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From Bill Freeman <ke1g...@gmail.com>
Subject Re: Python Connections Hang from Subprocesses
Date Wed, 07 Aug 2013 21:49:16 GMT
On Wed, Aug 7, 2013 at 5:35 PM, Eagy, Taylor <teagy@blackbirdtech.com>wrote:

>  What O/S are you running this on?
>
>
>
> Ubuntu 12.04 LTS
>
> What does the code that spawns the subprocess look like?
>
>
>
> So my Process objects have a run() method that is called as the subprocess.
>

Ok.  Unless I miss my guess, this is not a subprocess.  This is a thread.
Your object is probably a subclass or threading.Thread, and you never
import subprocess anywhere.  If you ran "ps -alxww" in another terminal,
there wouldn't be a line for more than one process.

>
>
>
> import qpid.messaging # at the top of the Python module
>
>
>
> def run():
>
> // some other non-qpid setup
>
>
>
> conn = qpid.messaging.Connection(qpid_endpoint)
>
> conn.open() <-- hangs here
>
> self.sess = conn.session()
>
> I have done this when there was already a connection to the broker, but
that other connection was a qmf.console connection, which does not use
qpid.messaging under the hood.

Someone else will have to speak to the thread safety of qpid.messaging,
because we have now exceeded my experience in that area.


>
> Can you, even when the subprocess is hung, run something like spout,
> drain, or qpid-config, e.g.;
>
> qpid-config queues
>
> from another console window on the same box?
>
>
>
> Yes, I can connect to the queue if I try to connect from another module
> (which runs a new copy of the Python interpreter).
>
> ________________________________
> From: Bill Freeman [ke1g.nh@gmail.com]
> Sent: Wednesday, August 07, 2013 4:21 PM
> To: users
> Subject: Re: Python Connections Hang from Subprocesses
>
> Just in case it makes me (or someone else) think of something else:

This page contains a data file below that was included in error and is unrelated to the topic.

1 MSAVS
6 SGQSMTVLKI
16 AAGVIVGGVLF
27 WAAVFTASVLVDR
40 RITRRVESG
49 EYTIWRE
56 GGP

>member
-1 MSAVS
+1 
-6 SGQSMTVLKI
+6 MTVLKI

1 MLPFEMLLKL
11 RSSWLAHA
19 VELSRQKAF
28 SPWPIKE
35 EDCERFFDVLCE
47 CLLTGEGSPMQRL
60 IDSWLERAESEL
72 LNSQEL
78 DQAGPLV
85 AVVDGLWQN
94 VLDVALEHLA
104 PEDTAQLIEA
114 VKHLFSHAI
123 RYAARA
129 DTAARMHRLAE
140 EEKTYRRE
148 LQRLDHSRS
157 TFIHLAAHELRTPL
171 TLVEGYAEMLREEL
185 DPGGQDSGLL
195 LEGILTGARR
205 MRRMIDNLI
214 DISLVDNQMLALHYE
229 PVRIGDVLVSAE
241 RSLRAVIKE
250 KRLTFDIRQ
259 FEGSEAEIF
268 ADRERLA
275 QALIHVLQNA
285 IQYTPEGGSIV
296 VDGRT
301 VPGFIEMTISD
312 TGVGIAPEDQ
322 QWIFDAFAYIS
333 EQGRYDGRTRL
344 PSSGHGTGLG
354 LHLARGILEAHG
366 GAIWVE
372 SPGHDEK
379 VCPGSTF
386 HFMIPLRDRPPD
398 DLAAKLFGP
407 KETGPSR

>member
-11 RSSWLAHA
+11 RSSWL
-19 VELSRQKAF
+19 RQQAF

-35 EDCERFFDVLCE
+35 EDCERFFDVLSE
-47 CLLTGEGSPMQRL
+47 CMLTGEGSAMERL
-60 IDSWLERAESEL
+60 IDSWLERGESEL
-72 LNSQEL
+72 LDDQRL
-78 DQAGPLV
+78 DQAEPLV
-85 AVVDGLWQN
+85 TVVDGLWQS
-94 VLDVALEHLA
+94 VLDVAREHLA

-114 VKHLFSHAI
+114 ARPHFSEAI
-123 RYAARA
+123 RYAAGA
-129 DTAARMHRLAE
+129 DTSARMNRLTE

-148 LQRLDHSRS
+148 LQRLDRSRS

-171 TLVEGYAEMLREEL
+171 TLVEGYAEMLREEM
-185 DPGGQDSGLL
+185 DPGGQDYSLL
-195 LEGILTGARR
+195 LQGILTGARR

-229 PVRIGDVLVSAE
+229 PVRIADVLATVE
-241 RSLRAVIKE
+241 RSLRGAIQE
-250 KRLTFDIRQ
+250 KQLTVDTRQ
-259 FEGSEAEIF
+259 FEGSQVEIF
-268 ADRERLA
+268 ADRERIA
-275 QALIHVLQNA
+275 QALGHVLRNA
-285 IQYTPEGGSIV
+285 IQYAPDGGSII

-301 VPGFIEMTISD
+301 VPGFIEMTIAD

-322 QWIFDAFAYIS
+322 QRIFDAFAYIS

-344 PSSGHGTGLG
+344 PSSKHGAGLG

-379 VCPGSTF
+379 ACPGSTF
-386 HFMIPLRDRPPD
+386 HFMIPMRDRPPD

>
>   What O/S are you running this on?
>
>   What does the code that spawns the subprocess look like?
>
>   Can you, even when the subprocess is hung, run something like spout,
> drain, or qpid-config, e.g.;
>
>       qpid-config queues
>
>   from another console window on the same box?
>
> Bill
>
>
> On Wed, Aug 7, 2013 at 3:13 PM, Eagy, Taylor <teagy@blackbirdtech.com
> >wrote:
>
> > Oops. Let me clean it up a bit.
> >
> > def attach(self):
> >
> > """
> > Attach to the remote endpoint.
> > """
> > if not self._connected:
> >     self._connected = True
> >     self._driver.start()
> >     self._wakeup()
> > self._ewait(lambda: self._transport_connected and not self._unlinked())
> >
> > def _ewait(self, predicate, timeout=None):
> >
> >
> >     result = self._wait(lambda: self.error or predicate(), timeout) <--
> It
> > times out here.
> >     self.check_error()
> >     return result
> >
> >
> > ________________________________
> > From: Eagy, Taylor [teagy@BlackbirdTech.com]
> > Sent: Wednesday, August 07, 2013 2:50 PM
> > To: users@qpid.apache.org
> > Subject: RE: Python Connections Hang from Subprocesses
> >
> > Bill thanks for your response. The subprocess definitely runs when I
> don't
> > try to connect to the broker. Running a HTTPServer in it works too. It
> just
> > doesn't connect to the qpid broker. I did a little digging and I believe
> > this is where it is hanging:
> >
> > (In Connection class)
> >
> >  270    @synchronized
> >
> >  271 -<
> >
> http://qpid.apache.org/releases/qpid-0.22/messaging-api/python/api/qpid.messaging.endpoints-pysrc.html#
> >
> >  def attach<
> >
> http://qpid.apache.org/releases/qpid-0.22/messaging-api/python/api/qpid.messaging.endpoints.Connection-class.html#attach
> > >(self):
> >
> >  272      """
> >  273      Attach to the remote endpoint.
> >  274      """
> >  275      if not self._connected:
> >  276        self._connected = True
> >  277        self._driver.start<
> >
> http://qpid.apache.org/releases/qpid-0.22/messaging-api/python/api/qpid.messaging.endpoints-pysrc.html#